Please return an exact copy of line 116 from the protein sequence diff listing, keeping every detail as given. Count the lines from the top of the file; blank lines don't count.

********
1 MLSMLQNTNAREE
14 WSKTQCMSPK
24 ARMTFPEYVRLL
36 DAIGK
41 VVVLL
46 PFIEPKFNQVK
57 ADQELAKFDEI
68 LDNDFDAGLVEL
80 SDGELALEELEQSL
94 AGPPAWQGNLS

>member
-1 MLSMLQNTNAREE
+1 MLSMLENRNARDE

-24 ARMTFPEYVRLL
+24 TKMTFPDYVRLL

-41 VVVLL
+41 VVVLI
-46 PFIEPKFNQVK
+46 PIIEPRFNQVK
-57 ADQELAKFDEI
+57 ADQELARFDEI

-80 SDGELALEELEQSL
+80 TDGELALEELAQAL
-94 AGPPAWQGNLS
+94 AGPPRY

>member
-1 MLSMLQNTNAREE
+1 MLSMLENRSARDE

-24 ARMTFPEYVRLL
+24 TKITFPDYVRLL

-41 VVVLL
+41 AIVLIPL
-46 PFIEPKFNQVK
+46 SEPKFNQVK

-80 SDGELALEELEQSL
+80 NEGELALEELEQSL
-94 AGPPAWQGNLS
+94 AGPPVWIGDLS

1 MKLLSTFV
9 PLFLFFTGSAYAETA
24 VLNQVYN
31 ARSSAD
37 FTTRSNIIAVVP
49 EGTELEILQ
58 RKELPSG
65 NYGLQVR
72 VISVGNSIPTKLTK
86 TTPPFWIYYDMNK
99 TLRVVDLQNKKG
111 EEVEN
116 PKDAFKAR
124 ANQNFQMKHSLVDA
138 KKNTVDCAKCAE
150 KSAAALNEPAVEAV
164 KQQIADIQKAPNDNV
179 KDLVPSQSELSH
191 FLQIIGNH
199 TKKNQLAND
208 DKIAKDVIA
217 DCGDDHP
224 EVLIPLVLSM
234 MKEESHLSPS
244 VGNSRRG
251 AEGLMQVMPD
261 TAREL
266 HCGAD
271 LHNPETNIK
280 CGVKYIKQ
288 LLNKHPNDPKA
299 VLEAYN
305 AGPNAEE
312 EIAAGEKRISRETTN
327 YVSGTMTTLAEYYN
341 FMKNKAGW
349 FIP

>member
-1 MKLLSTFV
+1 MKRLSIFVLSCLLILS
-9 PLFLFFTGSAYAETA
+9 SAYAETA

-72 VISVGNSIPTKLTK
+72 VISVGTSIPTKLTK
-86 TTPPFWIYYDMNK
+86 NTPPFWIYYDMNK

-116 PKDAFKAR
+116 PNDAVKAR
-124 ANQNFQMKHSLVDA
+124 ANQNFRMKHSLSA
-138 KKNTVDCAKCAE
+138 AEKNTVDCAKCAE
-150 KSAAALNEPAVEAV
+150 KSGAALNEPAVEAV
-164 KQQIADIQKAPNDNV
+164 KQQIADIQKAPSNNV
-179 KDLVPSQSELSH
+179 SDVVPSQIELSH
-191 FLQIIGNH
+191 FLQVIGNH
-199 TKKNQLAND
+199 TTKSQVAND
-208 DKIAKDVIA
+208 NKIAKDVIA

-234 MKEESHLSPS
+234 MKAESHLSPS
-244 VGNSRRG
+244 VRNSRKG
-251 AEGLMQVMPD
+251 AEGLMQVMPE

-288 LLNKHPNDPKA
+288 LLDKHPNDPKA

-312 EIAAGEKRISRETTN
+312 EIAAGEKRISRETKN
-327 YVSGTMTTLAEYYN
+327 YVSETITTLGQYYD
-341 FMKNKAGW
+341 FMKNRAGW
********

+341 FMKNRAGW